Several members of Washington's House of Representatives asked the Institute to summarize the research on the role single member districts and other electoral arrangements may play in local government in increasing both voter turnout and representation for minority groups. This report reviews the literature on alternative, proportional representation arrangements in local elections in the United States, comparing their impact with that of single member and at-large districts.

Report ID: 94-12-4101

Juvenile Offenders: What Works? A Summary of Research Findings

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Roxanne Lieb - October 1994

This document can assist policymakers in understanding the major research findings in juvenile delinquency. It summarizes key findings and offers an overview of various topics, including: juvenile delinquency risk factors, program effectiveness, juvenile detention, and delinquency prevention.

Report ID: 94-10-1201

A Summary of State Trends in Juvenile Justice

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Roxanne Lieb, Lee Fish, Todd Crosby - October 1994

The 1994 Legislature determined that Washington's juvenile justice system requires "substantial revision," and created a legislative task force to review the system. To assist in this endeavor, the Institute reviewed the major trends in the nation regarding juvenile justice.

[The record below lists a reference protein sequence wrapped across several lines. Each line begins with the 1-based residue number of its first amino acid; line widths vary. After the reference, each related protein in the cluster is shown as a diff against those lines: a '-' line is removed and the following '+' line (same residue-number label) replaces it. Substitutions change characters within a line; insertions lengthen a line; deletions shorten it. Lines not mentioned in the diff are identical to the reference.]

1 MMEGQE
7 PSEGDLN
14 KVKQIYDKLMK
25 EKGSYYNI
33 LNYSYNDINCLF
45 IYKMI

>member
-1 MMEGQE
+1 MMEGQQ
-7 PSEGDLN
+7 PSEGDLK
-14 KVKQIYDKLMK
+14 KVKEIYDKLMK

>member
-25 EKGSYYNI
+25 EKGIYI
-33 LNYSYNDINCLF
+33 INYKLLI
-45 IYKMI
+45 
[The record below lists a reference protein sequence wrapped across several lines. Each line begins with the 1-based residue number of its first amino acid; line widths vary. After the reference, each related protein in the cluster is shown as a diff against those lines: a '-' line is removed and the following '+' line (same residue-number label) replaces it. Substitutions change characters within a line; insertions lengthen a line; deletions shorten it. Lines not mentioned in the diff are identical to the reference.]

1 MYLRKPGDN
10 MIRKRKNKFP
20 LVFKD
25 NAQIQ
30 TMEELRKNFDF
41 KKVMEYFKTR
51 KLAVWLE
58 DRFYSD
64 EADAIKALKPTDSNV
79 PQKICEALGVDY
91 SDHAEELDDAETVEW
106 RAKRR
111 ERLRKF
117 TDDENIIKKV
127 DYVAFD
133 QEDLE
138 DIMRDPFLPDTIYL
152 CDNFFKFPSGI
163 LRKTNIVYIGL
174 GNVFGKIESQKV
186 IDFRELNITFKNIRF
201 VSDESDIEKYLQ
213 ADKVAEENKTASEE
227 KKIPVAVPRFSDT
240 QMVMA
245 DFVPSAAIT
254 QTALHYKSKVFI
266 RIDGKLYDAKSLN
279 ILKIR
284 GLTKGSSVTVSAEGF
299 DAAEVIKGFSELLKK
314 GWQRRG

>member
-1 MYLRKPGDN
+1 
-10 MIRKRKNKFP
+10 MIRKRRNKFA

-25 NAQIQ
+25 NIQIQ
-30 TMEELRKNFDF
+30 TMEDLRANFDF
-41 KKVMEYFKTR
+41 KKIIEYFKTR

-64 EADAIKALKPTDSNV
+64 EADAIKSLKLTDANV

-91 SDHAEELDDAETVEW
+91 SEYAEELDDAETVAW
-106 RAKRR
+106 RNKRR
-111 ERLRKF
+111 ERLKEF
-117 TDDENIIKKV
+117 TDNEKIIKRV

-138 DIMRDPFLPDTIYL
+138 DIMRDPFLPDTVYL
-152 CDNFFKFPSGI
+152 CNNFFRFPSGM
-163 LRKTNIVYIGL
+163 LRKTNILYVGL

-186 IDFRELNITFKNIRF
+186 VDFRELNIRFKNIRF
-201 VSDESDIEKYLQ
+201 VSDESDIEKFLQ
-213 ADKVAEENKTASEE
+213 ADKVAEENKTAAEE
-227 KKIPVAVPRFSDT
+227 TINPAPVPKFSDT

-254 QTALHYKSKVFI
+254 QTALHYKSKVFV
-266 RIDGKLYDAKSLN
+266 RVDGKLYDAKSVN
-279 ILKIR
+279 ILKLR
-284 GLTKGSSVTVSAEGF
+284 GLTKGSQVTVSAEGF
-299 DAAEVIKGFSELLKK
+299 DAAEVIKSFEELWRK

Report ID: 94-10-1202

Five Welfare-to-Work Approaches That Worked

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Carol Webster, Greg Weeks - August 1994

This brief is a review of five welfare-to-work approaches that proved beneficial to welfare recipients.

Report ID: 94-08-3101

Welfare Reform Notes: Disappointing Early Results From the "New Chance" Demonstration

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Carol Webster, Greg Weeks - August 1994

New Chance was a national demonstration program that targeted young women who received welfare. Participants were 16 to 22 years old, gave birth as teenagers, and were high school dropouts. Immediate objectives were to increase educational attainment, increase contraceptive use, and improve parenting skills. Long-term objectives were to increase employment and decrease welfare use. The evaluation of New Chance was conducted by Manpower Demonstration Research Corporation (MDRC). Women in the experimental and control groups were interviewed at 18 months after entering the program. The findings presented here summarize the results of the 18-month follow-up.

Report ID: 94-08-3102

Welfare Reform Notes: Riverside County GAIN Program Achieves Best Results Yet for Large Welfare Reform Demonstration

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Carol Webster, Greg Weeks - August 1994

The Riverside GAIN program, one of the six counties in the experimental evaluation of California's Greater Avenues for Independence (GAIN) program, had the best results to date for a large welfare-to-work demonstration program. GAIN was evaluated by the Manpower Demonstration Research Corporation (MDRC) over a 36-month follow-up period. The findings presented here summarize these results.

Report ID: 94-08-3103